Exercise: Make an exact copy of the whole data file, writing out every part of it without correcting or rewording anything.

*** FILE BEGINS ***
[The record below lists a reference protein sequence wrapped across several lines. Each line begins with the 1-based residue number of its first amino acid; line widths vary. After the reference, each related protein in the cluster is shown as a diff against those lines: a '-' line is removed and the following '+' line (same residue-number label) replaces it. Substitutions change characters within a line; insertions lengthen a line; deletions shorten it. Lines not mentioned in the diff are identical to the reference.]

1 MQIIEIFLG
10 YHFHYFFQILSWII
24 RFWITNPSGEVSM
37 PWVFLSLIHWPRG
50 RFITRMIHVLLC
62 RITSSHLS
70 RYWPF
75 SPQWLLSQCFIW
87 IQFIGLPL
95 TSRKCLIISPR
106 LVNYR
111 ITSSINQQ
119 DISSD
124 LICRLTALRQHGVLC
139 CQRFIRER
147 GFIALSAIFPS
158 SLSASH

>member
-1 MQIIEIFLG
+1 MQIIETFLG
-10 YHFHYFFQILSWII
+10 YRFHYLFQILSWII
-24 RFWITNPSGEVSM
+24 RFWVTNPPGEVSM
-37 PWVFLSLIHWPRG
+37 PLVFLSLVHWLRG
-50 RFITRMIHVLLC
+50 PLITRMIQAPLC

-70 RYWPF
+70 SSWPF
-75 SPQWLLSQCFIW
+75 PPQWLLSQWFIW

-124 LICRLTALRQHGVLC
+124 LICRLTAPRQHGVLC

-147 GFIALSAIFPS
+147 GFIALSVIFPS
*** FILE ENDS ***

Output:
[The record below lists a reference protein sequence wrapped across several lines. Each line begins with the 1-based residue number of its first amino acid; line widths vary. After the reference, each related protein in the cluster is shown as a diff against those lines: a '-' line is removed and the following '+' line (same residue-number label) replaces it. Substitutions change characters within a line; insertions lengthen a line; deletions shorten it. Lines not mentioned in the diff are identical to the reference.]

1 MQIIEIFLG
10 YHFHYFFQILSWII
24 RFWITNPSGEVSM
37 PWVFLSLIHWPRG
50 RFITRMIHVLLC
62 RITSSHLS
70 RYWPF
75 SPQWLLSQCFIW
87 IQFIGLPL
95 TSRKCLIISPR
106 LVNYR
111 ITSSINQQ
119 DISSD
124 LICRLTALRQHGVLC
139 CQRFIRER
147 GFIALSAIFPS
158 SLSASH

>member
-1 MQIIEIFLG
+1 MQIIETFLG
-10 YHFHYFFQILSWII
+10 YRFHYLFQILSWII
-24 RFWITNPSGEVSM
+24 RFWVTNPPGEVSM
-37 PWVFLSLIHWPRG
+37 PLVFLSLVHWLRG
-50 RFITRMIHVLLC
+50 PLITRMIQAPLC

-70 RYWPF
+70 SSWPF
-75 SPQWLLSQCFIW
+75 PPQWLLSQWFIW

-124 LICRLTALRQHGVLC
+124 LICRLTAPRQHGVLC

-147 GFIALSAIFPS
+147 GFIALSVIFPS